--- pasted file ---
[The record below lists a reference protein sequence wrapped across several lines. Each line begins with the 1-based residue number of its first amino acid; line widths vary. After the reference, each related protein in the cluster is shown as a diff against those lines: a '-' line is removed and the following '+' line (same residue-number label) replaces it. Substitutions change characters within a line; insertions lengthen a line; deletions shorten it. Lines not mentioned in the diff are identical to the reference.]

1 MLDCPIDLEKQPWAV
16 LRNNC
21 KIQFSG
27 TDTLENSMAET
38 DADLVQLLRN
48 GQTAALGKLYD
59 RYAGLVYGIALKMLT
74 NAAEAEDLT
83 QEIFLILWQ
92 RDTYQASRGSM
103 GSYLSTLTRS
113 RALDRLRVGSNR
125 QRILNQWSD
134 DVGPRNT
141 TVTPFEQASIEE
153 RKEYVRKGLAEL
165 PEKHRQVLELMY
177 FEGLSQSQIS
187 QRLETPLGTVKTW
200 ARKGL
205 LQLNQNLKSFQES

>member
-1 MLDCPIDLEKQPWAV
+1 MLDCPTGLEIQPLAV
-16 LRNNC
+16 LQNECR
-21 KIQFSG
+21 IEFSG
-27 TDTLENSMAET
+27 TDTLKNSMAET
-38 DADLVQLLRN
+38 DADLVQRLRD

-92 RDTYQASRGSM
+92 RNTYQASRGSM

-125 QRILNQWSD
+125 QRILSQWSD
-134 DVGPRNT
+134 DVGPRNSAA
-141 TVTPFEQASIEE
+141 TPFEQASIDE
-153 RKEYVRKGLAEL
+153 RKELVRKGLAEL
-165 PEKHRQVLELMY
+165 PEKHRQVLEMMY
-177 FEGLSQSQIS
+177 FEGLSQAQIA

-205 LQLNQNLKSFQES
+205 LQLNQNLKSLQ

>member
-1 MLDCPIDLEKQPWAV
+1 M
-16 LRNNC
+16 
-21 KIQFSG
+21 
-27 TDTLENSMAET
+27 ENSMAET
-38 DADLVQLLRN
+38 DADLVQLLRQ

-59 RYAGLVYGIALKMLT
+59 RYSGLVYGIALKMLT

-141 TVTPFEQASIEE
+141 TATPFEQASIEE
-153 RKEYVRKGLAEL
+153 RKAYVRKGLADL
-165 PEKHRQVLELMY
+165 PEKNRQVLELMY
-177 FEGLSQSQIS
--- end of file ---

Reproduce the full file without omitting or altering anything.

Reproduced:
[The record below lists a reference protein sequence wrapped across several lines. Each line begins with the 1-based residue number of its first amino acid; line widths vary. After the reference, each related protein in the cluster is shown as a diff against those lines: a '-' line is removed and the following '+' line (same residue-number label) replaces it. Substitutions change characters within a line; insertions lengthen a line; deletions shorten it. Lines not mentioned in the diff are identical to the reference.]

1 MLDCPIDLEKQPWAV
16 LRNNC
21 KIQFSG
27 TDTLENSMAET
38 DADLVQLLRN
48 GQTAALGKLYD
59 RYAGLVYGIALKMLT
74 NAAEAEDLT
83 QEIFLILWQ
92 RDTYQASRGSM
103 GSYLSTLTRS
113 RALDRLRVGSNR
125 QRILNQWSD
134 DVGPRNT
141 TVTPFEQASIEE
153 RKEYVRKGLAEL
165 PEKHRQVLELMY
177 FEGLSQSQIS
187 QRLETPLGTVKTW
200 ARKGL
205 LQLNQNLKSFQES

>member
-1 MLDCPIDLEKQPWAV
+1 MLDCPTGLEIQPLAV
-16 LRNNC
+16 LQNECR
-21 KIQFSG
+21 IEFSG
-27 TDTLENSMAET
+27 TDTLKNSMAET
-38 DADLVQLLRN
+38 DADLVQRLRD

-92 RDTYQASRGSM
+92 RNTYQASRGSM

-125 QRILNQWSD
+125 QRILSQWSD
-134 DVGPRNT
+134 DVGPRNSAA
-141 TVTPFEQASIEE
+141 TPFEQASIDE
-153 RKEYVRKGLAEL
+153 RKELVRKGLAEL
-165 PEKHRQVLELMY
+165 PEKHRQVLEMMY
-177 FEGLSQSQIS
+177 FEGLSQAQIA

-205 LQLNQNLKSFQES
+205 LQLNQNLKSLQ

>member
-1 MLDCPIDLEKQPWAV
+1 M
-16 LRNNC
+16 
-21 KIQFSG
+21 
-27 TDTLENSMAET
+27 ENSMAET
-38 DADLVQLLRN
+38 DADLVQLLRQ

-59 RYAGLVYGIALKMLT
+59 RYSGLVYGIALKMLT

-141 TVTPFEQASIEE
+141 TATPFEQASIEE
-153 RKEYVRKGLAEL
+153 RKAYVRKGLADL
-165 PEKHRQVLELMY
+165 PEKNRQVLELMY
-177 FEGLSQSQIS